The six-core HEDT Sandy Bridge-E Core i7 was in fact a large eight-core Sandy Bridge-EP Xeon E5 with two cores and outside QPI turned off. What about its upcoming Ivy Bridge-E follow on?
Guess what, the Ivy Bridge-EP Xeon E5 v2 series has three different dies in its spread: one of them is actually a native, compact, six-core die with 15 MB L3 cache – the other two being 10-core 25 MB L3 dies, and 12-core 30 MB L3 dies. That smallest die is the base for the six-core Ivy Bridge-E Core i7 LGA2011 series, so there are no ‘turned off’ cores off a larger die here. You still have the quad-channel DDR3-1866 memory controller, which should give more memory O/C headroom than the predecessor, and the two QPI channels from the Xeon die necessary for multi-socket operation are turned off on the desktop, of course.
The impact? A big plus compared to the old crippled gigantic eight-core 32 nm die with three out of four of its cores enabled. Now, it is a comparatively small six-core die without the huge graphics portion, but with lotsa PCI-E v3.0 and very wide memory should have very good O/C potential in the production version, since Intel had an extra year plus to solve any leakage problems on the 22 nm FinFET process. Also, we assume, Intel will continue to use soldered heat spreader solution on high end LGA2011 chips, rather than the el cheapo toothpaste seen on the desktop Ivy Bridge chips.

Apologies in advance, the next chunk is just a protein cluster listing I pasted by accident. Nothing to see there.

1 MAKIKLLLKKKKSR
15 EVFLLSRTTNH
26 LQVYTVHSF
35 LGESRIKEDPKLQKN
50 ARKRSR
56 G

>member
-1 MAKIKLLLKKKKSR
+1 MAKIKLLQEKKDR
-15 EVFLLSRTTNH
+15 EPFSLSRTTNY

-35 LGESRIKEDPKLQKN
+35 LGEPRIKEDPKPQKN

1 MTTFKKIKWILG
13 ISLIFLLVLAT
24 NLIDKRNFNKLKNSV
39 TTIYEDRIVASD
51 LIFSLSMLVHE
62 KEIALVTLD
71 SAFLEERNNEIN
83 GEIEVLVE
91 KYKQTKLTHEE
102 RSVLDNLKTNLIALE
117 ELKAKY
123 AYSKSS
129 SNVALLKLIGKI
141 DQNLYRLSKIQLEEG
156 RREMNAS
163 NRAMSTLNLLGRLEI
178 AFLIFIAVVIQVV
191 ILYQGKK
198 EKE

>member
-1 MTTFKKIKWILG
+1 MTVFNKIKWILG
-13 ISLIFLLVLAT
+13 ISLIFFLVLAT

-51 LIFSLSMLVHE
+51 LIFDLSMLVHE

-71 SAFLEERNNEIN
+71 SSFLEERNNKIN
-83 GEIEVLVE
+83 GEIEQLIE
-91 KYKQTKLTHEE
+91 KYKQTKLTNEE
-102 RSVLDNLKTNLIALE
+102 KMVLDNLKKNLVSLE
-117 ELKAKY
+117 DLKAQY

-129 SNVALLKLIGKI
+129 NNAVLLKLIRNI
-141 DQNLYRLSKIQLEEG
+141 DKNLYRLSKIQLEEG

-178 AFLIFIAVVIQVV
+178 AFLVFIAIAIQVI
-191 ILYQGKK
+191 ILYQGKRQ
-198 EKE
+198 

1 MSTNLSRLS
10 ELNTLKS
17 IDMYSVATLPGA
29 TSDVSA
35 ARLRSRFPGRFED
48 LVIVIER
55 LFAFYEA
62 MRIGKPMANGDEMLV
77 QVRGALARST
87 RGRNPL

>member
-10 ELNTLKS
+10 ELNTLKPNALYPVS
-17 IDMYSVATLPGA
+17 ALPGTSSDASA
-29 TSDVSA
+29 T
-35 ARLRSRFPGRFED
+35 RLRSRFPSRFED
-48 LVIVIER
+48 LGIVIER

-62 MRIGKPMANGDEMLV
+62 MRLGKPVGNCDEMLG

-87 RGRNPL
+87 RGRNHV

As for the extras seen in the Haswell CPU, like AVX2/TSX etc, that Ivy Bridge-E doesn’t have yet, well it will take time anyway for the high end apps and such to fully use those extensions, and then, in a year’s time, it’ll be just in time for Haswell-E Core i7 follow-ons (in an incompatible revision of LGA2011 socket, though).